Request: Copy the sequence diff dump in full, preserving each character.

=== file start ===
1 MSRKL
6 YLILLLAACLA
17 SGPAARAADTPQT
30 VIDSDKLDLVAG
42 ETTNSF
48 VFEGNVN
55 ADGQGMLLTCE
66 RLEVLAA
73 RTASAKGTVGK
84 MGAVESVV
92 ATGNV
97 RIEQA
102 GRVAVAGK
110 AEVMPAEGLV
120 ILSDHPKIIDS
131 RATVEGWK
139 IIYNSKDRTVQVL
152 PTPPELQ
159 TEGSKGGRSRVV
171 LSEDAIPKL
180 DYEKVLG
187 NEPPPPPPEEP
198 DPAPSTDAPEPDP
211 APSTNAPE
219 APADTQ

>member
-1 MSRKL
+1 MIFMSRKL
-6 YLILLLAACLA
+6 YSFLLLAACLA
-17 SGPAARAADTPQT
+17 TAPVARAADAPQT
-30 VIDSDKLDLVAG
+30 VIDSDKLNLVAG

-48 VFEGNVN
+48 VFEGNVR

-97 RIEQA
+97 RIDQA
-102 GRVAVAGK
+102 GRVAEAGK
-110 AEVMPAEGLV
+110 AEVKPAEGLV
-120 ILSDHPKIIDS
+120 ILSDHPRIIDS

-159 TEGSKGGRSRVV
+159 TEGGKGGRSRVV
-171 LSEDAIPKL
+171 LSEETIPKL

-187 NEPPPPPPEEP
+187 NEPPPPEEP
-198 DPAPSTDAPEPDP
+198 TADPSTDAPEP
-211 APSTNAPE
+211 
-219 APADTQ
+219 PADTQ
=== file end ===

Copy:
1 MSRKL
6 YLILLLAACLA
17 SGPAARAADTPQT
30 VIDSDKLDLVAG
42 ETTNSF
48 VFEGNVN
55 ADGQGMLLTCE
66 RLEVLAA
73 RTASAKGTVGK
84 MGAVESVV
92 ATGNV
97 RIEQA
102 GRVAVAGK
110 AEVMPAEGLV
120 ILSDHPKIIDS
131 RATVEGWK
139 IIYNSKDRTVQVL
152 PTPPELQ
159 TEGSKGGRSRVV
171 LSEDAIPKL
180 DYEKVLG
187 NEPPPPPPEEP
198 DPAPSTDAPEPDP
211 APSTNAPE
219 APADTQ

>member
-1 MSRKL
+1 MIFMSRKL
-6 YLILLLAACLA
+6 YSFLLLAACLA
-17 SGPAARAADTPQT
+17 TAPVARAADAPQT
-30 VIDSDKLDLVAG
+30 VIDSDKLNLVAG

-48 VFEGNVN
+48 VFEGNVR

-97 RIEQA
+97 RIDQA
-102 GRVAVAGK
+102 GRVAEAGK
-110 AEVMPAEGLV
+110 AEVKPAEGLV
-120 ILSDHPKIIDS
+120 ILSDHPRIIDS

-159 TEGSKGGRSRVV
+159 TEGGKGGRSRVV
-171 LSEDAIPKL
+171 LSEETIPKL

-187 NEPPPPPPEEP
+187 NEPPPPEEP
-198 DPAPSTDAPEPDP
+198 TADPSTDAPEP
-211 APSTNAPE
+211 
-219 APADTQ
+219 PADTQ